• Months to Payoff Investment: 1.7

Presenting the numbers can be powerful. This really allows for the conversation to open up. But don't stop there. What are the benefits?

  • Higher sales
  • Greater productivity
  • More efficiency
  • Better morale
  • Higher customer satisfaction
  • Fewer injuries
  • Lower workers' comp claims

In the case of the Euro tables, it might look like this:

  • Adds eight linear feet to overcrowded dry display.
  • Allows for separation of seasonal items.
  • Provides room for waterfall displays and other better visual merchandising elements.
  • Creates a more welcoming entryway display; updates old fixture.

The next step is to look at who and what will support you in your efforts, as well as who will make this project harder to achieve. You may find allies you didn't even know you had.
Using the Euro tables we pitched as an example:

  • The cleaning crew might love the idea because the tables would be easier to clean under and around.
  • The wine and grocery buyers might support you because they might get to do more cross merchandising due to the wide-open sides of the tables.
  • The manager will love the return on investment.

Get what you need

With these approaches, you have a much better chance of getting what you want.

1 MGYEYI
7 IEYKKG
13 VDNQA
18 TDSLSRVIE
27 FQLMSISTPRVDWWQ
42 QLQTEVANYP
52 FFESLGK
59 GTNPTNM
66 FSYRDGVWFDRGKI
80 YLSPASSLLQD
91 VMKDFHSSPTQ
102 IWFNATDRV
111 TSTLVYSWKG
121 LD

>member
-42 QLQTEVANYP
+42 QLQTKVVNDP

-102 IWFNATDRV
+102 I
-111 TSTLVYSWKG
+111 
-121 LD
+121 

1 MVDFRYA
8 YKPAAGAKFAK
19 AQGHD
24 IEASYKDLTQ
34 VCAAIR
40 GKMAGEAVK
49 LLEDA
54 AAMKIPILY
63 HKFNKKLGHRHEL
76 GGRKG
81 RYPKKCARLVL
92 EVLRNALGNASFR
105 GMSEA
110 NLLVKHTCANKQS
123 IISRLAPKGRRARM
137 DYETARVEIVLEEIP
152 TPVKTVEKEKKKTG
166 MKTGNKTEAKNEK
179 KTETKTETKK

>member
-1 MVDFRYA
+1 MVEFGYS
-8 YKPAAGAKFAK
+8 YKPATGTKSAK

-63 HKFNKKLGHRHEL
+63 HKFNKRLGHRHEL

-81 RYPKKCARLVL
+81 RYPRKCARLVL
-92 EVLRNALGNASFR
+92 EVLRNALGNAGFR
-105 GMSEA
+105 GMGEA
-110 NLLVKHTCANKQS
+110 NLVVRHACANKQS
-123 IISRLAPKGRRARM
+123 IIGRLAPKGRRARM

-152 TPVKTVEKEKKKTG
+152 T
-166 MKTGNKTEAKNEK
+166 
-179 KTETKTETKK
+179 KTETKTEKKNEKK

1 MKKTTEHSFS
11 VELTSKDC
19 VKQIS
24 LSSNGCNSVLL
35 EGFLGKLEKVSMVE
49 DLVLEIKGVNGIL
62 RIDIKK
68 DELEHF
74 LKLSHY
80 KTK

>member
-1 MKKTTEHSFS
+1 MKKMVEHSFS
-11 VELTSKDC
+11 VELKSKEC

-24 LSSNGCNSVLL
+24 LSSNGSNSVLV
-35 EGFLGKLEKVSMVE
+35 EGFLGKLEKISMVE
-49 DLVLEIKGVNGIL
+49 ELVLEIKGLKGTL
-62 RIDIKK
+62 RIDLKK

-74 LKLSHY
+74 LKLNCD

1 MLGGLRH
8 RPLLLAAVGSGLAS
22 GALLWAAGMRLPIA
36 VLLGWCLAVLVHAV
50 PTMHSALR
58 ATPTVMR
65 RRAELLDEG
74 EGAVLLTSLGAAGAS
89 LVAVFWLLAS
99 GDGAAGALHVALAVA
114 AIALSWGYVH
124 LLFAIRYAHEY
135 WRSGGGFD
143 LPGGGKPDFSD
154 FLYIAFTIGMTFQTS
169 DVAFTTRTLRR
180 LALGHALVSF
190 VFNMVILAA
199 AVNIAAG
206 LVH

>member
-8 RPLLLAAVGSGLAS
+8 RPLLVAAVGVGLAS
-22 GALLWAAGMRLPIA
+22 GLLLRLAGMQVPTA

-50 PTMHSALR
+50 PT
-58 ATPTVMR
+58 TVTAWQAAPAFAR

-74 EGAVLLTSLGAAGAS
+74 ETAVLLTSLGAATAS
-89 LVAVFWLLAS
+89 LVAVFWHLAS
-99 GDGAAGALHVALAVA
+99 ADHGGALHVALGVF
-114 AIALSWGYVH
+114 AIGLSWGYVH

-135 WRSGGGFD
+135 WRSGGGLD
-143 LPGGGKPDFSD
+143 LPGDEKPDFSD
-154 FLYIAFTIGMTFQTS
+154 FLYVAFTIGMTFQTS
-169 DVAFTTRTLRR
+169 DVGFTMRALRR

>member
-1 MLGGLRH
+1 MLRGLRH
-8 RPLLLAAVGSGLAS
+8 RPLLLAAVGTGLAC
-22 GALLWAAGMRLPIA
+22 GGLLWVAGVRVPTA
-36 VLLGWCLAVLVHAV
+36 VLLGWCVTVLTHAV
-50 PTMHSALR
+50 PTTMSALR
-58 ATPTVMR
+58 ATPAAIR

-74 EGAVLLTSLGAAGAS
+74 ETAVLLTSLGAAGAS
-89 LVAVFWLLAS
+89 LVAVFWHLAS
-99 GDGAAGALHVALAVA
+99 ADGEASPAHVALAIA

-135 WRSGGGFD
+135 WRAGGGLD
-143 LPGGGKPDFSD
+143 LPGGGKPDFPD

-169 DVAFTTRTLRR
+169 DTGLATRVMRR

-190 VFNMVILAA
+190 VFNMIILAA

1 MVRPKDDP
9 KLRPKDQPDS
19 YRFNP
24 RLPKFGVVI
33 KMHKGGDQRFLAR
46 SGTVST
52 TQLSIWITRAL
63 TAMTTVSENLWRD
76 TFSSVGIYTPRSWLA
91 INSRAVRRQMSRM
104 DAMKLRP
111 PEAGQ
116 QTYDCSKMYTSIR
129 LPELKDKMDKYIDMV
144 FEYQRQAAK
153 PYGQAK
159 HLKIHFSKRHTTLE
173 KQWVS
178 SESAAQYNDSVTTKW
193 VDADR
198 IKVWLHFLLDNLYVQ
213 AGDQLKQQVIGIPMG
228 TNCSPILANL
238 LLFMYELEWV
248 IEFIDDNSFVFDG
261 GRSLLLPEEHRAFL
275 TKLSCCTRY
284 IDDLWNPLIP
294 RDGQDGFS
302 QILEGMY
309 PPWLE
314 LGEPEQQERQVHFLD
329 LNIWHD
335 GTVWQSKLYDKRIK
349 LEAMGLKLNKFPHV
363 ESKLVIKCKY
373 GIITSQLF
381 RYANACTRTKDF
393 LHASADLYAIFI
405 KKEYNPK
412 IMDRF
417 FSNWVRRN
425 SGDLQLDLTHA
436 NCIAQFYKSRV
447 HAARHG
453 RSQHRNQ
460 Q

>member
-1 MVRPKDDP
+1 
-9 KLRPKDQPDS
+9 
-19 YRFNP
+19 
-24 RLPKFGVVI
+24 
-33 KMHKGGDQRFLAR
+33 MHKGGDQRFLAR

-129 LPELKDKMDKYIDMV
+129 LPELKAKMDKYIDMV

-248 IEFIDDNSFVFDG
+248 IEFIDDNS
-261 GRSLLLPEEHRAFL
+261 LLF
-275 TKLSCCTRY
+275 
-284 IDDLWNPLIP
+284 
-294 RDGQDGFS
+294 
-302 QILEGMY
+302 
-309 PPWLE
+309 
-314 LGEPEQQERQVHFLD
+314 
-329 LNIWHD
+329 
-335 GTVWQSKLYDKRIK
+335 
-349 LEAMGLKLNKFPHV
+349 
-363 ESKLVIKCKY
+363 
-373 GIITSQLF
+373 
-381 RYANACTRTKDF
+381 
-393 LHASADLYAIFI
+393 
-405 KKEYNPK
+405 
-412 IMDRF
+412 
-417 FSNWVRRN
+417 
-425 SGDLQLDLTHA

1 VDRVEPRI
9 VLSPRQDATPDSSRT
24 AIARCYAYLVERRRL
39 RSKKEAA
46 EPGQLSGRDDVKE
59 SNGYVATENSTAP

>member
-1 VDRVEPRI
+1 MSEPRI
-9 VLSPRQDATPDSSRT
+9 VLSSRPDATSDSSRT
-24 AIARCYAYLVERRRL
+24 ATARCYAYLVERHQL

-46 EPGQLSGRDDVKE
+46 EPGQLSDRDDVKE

And yet as the Rolling Stones say, "You can't always get what you want, but if you try sometimes, you get what you need."
If your pitch doesn't fly the first time even with all of your best efforts, focus on what you can change. While you can't control your boss, you can control your attitude and behavior. Being angry, disgruntled, accusatory or passive will only make things worse.
Learn from the process. When you realize that you do have the power and influence to make things better, you do.
Many of us have pitched a new case or fixtures and gotten turned down, only to realize a year later that it was a blessing not to get what we thought was best at that time. Often we see the needs of the department over time with a different perspective.
If you don't get what you want, ask what you could do better the next time in presenting your idea.

Bring it home

Making your case always comes down to these tasks:

  • Do your homework.
  • State your case.
  • Use the language of possibility.
  • Create allies.
  • Know your numbers.
  • Describe the benefits.
  • Adjust your attitude towards the outcome

You'll get better each time and eventually will get what's best for you, the store and everyone ­concerned.

See other articles from this issue: #153 March - April - 2011
Files: